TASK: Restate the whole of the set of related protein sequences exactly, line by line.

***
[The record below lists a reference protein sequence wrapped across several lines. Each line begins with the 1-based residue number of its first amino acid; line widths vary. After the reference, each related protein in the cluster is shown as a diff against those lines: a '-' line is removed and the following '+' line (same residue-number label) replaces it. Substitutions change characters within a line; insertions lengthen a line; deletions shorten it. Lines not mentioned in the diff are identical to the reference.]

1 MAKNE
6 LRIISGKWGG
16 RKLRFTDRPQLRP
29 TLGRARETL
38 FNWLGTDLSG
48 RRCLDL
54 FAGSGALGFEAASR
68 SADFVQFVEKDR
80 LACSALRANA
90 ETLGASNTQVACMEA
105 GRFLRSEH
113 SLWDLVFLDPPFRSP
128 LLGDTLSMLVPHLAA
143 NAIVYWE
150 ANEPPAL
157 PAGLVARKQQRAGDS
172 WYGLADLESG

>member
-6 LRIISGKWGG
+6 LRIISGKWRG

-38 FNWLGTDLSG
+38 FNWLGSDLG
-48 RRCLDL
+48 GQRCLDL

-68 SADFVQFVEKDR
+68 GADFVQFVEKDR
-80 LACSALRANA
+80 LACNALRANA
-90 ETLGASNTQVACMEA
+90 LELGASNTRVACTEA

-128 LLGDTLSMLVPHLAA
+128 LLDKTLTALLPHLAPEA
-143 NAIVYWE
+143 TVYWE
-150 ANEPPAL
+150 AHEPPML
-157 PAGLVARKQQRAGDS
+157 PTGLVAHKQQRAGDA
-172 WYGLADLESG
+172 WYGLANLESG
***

[The record below lists a reference protein sequence wrapped across several lines. Each line begins with the 1-based residue number of its first amino acid; line widths vary. After the reference, each related protein in the cluster is shown as a diff against those lines: a '-' line is removed and the following '+' line (same residue-number label) replaces it. Substitutions change characters within a line; insertions lengthen a line; deletions shorten it. Lines not mentioned in the diff are identical to the reference.]

1 MAKNE
6 LRIISGKWGG
16 RKLRFTDRPQLRP
29 TLGRARETL
38 FNWLGTDLSG
48 RRCLDL
54 FAGSGALGFEAASR
68 SADFVQFVEKDR
80 LACSALRANA
90 ETLGASNTQVACMEA
105 GRFLRSEH
113 SLWDLVFLDPPFRSP
128 LLGDTLSMLVPHLAA
143 NAIVYWE
150 ANEPPAL
157 PAGLVARKQQRAGDS
172 WYGLADLESG

>member
-6 LRIISGKWGG
+6 LRIISGKWRG

-38 FNWLGTDLSG
+38 FNWLGSDLG
-48 RRCLDL
+48 GQRCLDL

-68 SADFVQFVEKDR
+68 GADFVQFVEKDR
-80 LACSALRANA
+80 LACNALRANA
-90 ETLGASNTQVACMEA
+90 LELGASNTRVACTEA

-128 LLGDTLSMLVPHLAA
+128 LLDKTLTALLPHLAPEA
-143 NAIVYWE
+143 TVYWE
-150 ANEPPAL
+150 AHEPPML
-157 PAGLVARKQQRAGDS
+157 PTGLVAHKQQRAGDA
-172 WYGLADLESG
+172 WYGLANLESG